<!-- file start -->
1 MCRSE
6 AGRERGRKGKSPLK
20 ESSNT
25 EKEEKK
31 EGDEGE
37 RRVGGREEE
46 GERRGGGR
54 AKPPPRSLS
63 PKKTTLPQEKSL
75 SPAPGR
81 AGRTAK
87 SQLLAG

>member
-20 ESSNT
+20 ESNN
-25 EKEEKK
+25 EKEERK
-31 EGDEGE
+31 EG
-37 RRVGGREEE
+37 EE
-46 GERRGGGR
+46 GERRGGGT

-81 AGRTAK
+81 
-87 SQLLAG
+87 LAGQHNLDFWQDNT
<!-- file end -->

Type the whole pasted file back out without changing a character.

1 MCRSE
6 AGRERGRKGKSPLK
20 ESSNT
25 EKEEKK
31 EGDEGE
37 RRVGGREEE
46 GERRGGGR
54 AKPPPRSLS
63 PKKTTLPQEKSL
75 SPAPGR
81 AGRTAK
87 SQLLAG

>member
-20 ESSNT
+20 ESNN
-25 EKEEKK
+25 EKEERK
-31 EGDEGE
+31 EG
-37 RRVGGREEE
+37 EE
-46 GERRGGGR
+46 GERRGGGT

-81 AGRTAK
+81 
-87 SQLLAG
+87 LAGQHNLDFWQDNT